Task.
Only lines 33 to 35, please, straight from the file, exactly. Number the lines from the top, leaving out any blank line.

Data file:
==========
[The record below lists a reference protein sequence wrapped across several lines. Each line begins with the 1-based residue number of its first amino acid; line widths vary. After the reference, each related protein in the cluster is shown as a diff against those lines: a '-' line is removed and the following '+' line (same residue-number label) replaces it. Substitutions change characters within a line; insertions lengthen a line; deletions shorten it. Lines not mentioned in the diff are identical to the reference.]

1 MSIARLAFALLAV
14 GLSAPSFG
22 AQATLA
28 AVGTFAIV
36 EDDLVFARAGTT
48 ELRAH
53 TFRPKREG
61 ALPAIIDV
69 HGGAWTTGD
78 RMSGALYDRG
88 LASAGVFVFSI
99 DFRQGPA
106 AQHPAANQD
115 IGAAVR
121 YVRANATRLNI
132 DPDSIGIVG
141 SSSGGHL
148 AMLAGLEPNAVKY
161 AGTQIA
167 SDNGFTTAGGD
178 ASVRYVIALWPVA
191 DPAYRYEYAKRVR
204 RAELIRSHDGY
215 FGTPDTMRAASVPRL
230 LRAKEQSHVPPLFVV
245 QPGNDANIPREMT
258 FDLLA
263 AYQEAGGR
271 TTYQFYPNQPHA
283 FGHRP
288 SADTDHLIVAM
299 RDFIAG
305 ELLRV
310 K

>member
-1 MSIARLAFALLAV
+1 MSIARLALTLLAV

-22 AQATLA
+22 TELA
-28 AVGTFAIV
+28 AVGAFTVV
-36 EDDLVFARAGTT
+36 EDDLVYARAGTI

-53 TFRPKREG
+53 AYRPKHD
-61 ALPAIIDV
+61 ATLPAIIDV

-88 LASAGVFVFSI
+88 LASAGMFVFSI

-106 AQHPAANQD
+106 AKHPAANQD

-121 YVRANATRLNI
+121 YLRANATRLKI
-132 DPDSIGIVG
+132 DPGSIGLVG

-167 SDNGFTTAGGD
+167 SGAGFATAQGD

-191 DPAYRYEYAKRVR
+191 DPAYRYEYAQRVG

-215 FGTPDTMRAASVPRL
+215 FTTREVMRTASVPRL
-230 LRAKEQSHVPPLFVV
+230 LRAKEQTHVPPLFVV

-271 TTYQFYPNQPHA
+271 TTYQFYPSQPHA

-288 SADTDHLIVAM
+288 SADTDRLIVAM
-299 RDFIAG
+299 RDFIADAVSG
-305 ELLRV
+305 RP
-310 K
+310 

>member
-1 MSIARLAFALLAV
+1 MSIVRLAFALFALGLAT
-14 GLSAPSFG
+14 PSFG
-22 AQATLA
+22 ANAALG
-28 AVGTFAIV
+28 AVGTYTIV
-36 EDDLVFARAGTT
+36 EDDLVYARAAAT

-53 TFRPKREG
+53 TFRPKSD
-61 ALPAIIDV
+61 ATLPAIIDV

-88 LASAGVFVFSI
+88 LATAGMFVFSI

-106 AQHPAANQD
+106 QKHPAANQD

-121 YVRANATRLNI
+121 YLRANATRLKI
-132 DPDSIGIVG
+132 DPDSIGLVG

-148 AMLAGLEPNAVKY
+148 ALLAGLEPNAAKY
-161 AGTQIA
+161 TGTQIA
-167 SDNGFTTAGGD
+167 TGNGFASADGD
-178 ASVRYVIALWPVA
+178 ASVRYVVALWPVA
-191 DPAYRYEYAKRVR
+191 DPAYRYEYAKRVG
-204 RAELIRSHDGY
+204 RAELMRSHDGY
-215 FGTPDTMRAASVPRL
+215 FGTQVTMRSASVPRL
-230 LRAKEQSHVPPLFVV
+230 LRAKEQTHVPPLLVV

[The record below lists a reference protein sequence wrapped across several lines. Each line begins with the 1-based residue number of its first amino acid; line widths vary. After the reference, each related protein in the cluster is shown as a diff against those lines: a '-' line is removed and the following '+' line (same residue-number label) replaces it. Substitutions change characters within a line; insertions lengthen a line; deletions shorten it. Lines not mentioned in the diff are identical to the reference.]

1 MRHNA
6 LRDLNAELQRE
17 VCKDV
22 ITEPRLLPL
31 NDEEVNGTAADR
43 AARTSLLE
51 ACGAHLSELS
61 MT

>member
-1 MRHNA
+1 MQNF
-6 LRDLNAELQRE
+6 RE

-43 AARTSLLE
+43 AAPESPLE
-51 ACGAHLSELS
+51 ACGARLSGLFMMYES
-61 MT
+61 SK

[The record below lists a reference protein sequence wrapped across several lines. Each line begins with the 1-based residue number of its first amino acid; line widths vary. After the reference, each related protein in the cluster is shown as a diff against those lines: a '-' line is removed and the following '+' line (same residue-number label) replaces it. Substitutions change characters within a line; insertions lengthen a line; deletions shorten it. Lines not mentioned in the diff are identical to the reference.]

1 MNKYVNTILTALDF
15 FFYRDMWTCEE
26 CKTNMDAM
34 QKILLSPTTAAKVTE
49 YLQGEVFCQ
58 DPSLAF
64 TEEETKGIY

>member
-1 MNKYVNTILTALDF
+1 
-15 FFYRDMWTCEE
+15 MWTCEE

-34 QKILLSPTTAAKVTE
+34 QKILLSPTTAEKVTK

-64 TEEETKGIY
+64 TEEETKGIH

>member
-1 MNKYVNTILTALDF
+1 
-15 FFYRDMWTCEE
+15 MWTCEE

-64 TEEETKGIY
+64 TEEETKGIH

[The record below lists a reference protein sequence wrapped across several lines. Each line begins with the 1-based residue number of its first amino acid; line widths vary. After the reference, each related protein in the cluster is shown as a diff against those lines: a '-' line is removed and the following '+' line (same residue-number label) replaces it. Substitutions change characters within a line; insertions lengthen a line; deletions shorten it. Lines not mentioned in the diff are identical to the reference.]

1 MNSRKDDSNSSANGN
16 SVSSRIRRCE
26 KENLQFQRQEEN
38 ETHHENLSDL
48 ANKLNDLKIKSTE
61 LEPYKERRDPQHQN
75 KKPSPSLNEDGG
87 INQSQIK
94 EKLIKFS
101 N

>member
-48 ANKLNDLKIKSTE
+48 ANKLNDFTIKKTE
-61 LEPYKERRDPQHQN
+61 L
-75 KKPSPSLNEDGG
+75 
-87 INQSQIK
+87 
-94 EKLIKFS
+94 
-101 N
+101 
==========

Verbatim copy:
299 RDFIAG
305 ELLRV
310 K